1. Crazy?: “seemingly limitless fossil fuels” This idiotic concept appears to be a favorite of the pseudo science of “economics” whereby purportedly intelligent folks contend that as the scarcity of any resource drives the cost sufficiently high magically more of said resource will be discovered and recovered ad infinitum. Apparently these folks and their “true believer” followers have failed to notice that at present and for a very long time span into the future, humans are constrained to living upon a finite planet we call Earth. “Oh but we have spaceships that can transport folks off the Earth” is the favorite refrain, to which I respond “yup so far perhaps 5-10 in low Earth orbit at any given time what about the other 7.2 billion folks left behind?” If mankind survives for a span of time sufficient to enable our technologies to traverse the Universe and colonize (a favorite human desire) distant planets does it make sense that every human on Earth will be afforded the opportunity to be relocated to a distant habitable planet circling a star?

    ” economic growth is good” Economic growth is the bane of humanity and every living thing on spaceship Earth. Consuming the Earth’s resources at an exponentially increasing rate accompanied by exponentially increasing human population are likely the two most idiotic concepts that humans have embraced nearly universally. Humans have long known that nature deals with critter population overshoot with mass die offs as their food sources are minimized. We have been able to stand off this natural process by artificially consuming the sequestered carbon compounds (coal, oil, gas) at phenomenally rapid rates thereby utilizing some percentage of the energy, bound in same, to provide us with the energy (food) without which our numbers would have remained in the 1/2 to 1 billion range worldwide.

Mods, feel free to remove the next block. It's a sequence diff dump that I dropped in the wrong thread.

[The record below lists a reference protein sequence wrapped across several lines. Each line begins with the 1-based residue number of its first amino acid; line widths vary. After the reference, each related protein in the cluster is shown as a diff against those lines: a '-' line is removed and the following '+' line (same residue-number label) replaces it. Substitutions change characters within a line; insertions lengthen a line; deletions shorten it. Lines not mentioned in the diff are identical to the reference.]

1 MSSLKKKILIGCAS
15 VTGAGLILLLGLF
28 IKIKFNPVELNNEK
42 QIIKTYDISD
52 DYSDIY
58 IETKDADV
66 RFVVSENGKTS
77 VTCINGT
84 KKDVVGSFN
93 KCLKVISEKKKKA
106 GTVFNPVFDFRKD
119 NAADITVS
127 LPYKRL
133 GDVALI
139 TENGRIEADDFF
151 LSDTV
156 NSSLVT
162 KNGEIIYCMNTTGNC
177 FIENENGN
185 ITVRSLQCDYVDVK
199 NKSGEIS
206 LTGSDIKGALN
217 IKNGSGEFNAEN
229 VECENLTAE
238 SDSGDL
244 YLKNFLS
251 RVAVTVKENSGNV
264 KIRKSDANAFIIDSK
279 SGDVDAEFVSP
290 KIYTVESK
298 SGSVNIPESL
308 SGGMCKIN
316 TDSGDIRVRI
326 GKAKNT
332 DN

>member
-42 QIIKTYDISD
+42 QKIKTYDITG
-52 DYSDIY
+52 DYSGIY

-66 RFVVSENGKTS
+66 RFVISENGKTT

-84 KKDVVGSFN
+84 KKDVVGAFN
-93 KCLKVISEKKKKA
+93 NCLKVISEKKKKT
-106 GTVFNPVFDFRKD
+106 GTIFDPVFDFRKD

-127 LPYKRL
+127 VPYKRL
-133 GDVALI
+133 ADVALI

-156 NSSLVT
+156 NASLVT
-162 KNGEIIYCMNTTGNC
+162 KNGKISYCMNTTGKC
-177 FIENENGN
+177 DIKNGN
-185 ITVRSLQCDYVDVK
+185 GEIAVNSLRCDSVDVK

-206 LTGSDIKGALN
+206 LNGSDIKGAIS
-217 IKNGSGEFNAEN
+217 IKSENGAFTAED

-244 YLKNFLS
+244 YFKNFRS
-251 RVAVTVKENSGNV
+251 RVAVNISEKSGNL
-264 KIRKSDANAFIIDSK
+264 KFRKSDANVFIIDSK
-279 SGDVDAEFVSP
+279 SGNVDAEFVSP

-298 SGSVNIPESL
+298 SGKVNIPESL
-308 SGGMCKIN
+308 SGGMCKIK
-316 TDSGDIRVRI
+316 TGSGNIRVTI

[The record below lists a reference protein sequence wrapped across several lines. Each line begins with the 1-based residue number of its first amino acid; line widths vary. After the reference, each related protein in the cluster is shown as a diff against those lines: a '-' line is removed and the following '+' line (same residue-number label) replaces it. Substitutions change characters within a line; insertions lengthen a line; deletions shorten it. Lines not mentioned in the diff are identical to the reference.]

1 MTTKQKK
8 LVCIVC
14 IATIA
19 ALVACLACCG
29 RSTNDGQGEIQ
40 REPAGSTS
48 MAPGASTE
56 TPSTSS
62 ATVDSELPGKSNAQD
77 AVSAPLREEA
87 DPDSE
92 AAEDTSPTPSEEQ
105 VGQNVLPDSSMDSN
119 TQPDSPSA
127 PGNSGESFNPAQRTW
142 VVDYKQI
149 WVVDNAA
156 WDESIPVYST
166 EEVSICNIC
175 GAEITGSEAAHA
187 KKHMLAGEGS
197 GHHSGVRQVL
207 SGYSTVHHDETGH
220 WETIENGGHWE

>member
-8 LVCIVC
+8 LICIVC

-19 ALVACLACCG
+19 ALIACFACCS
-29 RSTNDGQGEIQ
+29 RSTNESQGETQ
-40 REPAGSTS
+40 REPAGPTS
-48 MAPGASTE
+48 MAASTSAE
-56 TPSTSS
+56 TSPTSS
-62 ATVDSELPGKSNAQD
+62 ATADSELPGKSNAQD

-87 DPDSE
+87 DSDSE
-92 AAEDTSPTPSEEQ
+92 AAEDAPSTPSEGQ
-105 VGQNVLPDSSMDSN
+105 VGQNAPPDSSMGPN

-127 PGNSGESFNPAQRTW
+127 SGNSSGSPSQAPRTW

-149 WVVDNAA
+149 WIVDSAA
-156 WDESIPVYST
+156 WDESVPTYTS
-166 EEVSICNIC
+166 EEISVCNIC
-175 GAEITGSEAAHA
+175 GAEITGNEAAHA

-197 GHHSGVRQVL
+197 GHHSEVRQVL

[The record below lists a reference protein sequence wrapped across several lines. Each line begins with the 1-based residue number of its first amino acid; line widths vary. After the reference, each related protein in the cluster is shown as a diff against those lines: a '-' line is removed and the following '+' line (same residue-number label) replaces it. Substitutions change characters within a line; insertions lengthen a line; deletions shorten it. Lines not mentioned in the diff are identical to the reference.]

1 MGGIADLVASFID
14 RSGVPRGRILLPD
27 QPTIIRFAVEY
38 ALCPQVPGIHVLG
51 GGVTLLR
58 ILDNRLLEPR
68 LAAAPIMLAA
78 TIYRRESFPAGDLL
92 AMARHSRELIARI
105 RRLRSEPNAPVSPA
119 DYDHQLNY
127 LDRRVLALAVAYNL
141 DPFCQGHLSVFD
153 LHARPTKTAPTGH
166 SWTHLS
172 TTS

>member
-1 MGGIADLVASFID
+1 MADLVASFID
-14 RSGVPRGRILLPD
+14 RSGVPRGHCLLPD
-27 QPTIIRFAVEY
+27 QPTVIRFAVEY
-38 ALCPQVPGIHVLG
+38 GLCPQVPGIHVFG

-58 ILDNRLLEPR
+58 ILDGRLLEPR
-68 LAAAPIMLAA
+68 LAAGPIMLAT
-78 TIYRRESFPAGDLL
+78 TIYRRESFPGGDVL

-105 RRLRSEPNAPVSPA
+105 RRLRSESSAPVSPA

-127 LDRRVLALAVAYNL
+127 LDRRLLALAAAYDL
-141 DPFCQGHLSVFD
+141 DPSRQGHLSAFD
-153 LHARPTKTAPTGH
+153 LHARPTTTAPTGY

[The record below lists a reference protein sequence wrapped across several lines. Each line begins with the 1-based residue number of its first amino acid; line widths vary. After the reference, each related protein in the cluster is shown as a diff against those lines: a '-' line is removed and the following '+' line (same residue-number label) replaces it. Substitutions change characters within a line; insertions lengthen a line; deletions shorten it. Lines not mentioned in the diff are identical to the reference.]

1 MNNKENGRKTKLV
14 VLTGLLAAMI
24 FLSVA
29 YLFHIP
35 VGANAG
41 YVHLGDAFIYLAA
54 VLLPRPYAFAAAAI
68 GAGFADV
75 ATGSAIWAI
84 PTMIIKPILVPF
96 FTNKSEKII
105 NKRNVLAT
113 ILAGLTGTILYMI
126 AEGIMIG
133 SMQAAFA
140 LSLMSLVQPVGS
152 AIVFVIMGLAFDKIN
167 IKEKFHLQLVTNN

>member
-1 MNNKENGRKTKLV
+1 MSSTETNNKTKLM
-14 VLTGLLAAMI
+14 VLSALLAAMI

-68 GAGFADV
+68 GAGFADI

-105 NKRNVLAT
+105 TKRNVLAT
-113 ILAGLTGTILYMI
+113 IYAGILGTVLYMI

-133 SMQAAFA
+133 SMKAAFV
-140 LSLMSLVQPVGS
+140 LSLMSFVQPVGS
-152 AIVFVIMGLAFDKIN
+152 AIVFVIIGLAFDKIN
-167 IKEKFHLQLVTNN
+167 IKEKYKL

2. Optimistic?: Perhaps; or just desirous of the same things the current crop of self proclaimed “conservatives” are, retaining and increasing their “economic” gains above and beyond those of everyone else. Conservation of the Earth’s resources are obviously more akin to the concepts of the “green” folks than the “drill, cut, dig, burn, ., .” concepts of economic growth at all costs as espoused by today’s conservatives.

    3. Greedy? As “they” say “this is a no brainer”.

  2. Mervel says:

    As the US becomes a net oil exporter our whole focus will change about how we think about oil production. The fact is the US is in the midst of a huge energy boom, which by all indications will run another couple of decades. Our problem will be low oil prices, not high prices. We are expected to overtake Russia and Saudi Arabia as the number one oil producing country in the world by 2020.

    We don’t see it up here, but you go to many parts of the US and you have a true economic boom going on, not just in the oilfield areas but in manufacturing which supports the huge infrastructure tied to refining, transporting and producing oil.